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Five Hearts Chapter 1, Security
Chapter One: Security
A million disparate thoughts raced through Jabez Waldo’s head. He felt his body tense up as he stepped off the jeepney (Philippine public transportation reminiscent of WW2 US army vehicles) and walked toward No. 8, Bamba Pera street.
His heart pounded loudly and rapidly. To calm down, he repeatedly said the name of Jesus in his head. Not that he believed in Jesus, in fact, he hated church. But the mantra usually worked. Who knows, he figured, it might even keep him from hell. Everything around him overwhelmingly reeked of hell.
Jabez had his suitcase in one hand and wore his backpack, the strap of which he held with his other hand. He tired easily. He blamed it on his stressful job at a call center, where he took the midnight shift. But the sudden pangs of fear at the prospect of any new situation left him overtaken. A million disparate thoughts filled his brain. He paused from his walk, sat under a tree and took 10 minutes more to repeat his mantra. Jesus, Jesus.
When he calmed down, Jabez stood up and grabbed his things. The cacophony in his mind silenced, and he could manage a confident demeanor. Jabez was good looking – fair skinned with a well framed body. He never exercised and actually was not physically strong, but he had this gift for eating anything and everything without gaining weight. He knew that looking good helped him appear to fit in with a world where even the slightest, innocuous thing could leave him feeling face-punched.
Note: You may want to begin with the prologue before reading Chapter one. If so, go to the link below. Then, you can come back here and finish Chapter one.
Finally, Jabez reached house No. 8 on Bamba Pera street. The house was surrounded by a 10 ft. tall, concrete wall, and topped with another four ft. of barbed wire. He noticed a CCTV camera at the black metal gate, which was actually a garage door with a smaller door for pedestrians to enter through. The gate and the door were robotically welded. There was no opening he could peer into to see what lay within.
He learned of the place through Vilma, an officemate at TimeCore, the call center where they worked. Vilma said there was a lot of gossip about the landlord’s ways, and tenants never stayed long, so lodging was a sure thing.
Some people said the landlord was crazy and blamed it on his eyes, which resembled those of a tarsier (Philippine primate). They said he was teased and bullied as a child and ended up living a strange, solitary life.
Others noted his extraordinarily elongated fingers, which, according to a former maid (who was now working for a new boss two houses down the road) insisted became webbed at night. The same maid said he played an invisible piano and real music emerged from it. The new boss of the maid, however, had doubts about the maid’s state of mind.
Still others said that they were very sure that the landlord kept live insects in jars like pets. They claimed that he had accumulated 85 jars so far. But they didn’t know what he fed the insects.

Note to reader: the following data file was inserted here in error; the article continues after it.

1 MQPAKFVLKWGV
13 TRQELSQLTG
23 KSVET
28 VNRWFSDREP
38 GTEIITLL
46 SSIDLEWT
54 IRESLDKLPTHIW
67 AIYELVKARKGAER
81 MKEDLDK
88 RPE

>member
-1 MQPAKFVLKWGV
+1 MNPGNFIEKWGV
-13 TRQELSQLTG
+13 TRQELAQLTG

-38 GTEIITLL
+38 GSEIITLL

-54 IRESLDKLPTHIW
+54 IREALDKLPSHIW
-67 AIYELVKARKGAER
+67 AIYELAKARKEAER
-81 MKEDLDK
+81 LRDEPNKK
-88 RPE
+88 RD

Jabez didn’t care about rumors. All he knew was that the place had a private, air-conditioned room with a bathroom, and that it was dirt cheap. Most important of all, it was available.
Jabez stood in front of the gate of the dwelling and rang the bell several times. No one came to the gate. Then, he noticed a slot opening on the door, revealing a solitary eye peering at him. “I’m Jabez Waldo. I called earlier,” he said to the eye. The eye behind the peephole stared at Jabez for an uncomfortably long time.
“I’m here about the room,” Jabez said. The peephole slot shut and there was only silence, and a distinct feeling of the passage of time. It was hot. Jabez looked around.
Curious neighbors behind him pretended to be busy, but they seemed to be stealing peeks at him. An old woman with a unibrow was running a sari-sari store. Her store — a common, ramshackle Filipino “street corner” store in the Philippines — sold basic needs -- shampoo, detergent, soap, and toothpaste in small affordable packets; canned food, cookies, candies, cigarettes sold by the stick, beer, soda poured into a plastic bag with a straw, load for mobile phones and anything else that the people in the area need or wanted. The unibrow lady did a very good impression of feigned disinterest but was watching him from the corner of her eye.
Jabez heard a loud sound of metal upon metal. Finally, the small door on the gate opened, and the man told Jabez to come in. “I’m Kit Kultihim,” the man said, shaking Jabez’s hand.
Tarsier, Philippine primate
Sari Sari store
Kit wore round glasses, a loose white T-shirt and shorts. “Come with me.” The neighborhood was not great, but Kit had a fine piece of land. The grass was green and the yard was large, with a solitary acacia tree near the side of the garden.
Jabez walked towards the house. It was built like an old Spanish dwelling and seemed to have seen better days. As he approached the house Kit said, “Not there. Never there.” Jabez noted a curious stench, similar to a blend of raw sewage and rotting cantaloupe, that seemed to emanate from the dwelling. Kit waved his hand, as if to say, “follow me.”
Jabez was led to a smaller place at the farthest corner of the garden, east of the Acacia tree. “Your place is here,” Kit said. It looked newer than the big house and, when opened, it appeared unused. It was exactly as Vilma had described — a bed, an air conditioner and a bathroom.
“I don’t let people into the big house,” Kit said. “If you have questions or if you need me, you have my cell phone number. If you need to heat up any food, I suggest you buy a microwave, or you can build a ground oven. If the Maori in New Zealand do it, so can you. There are lots of teaching videos on YouTube.”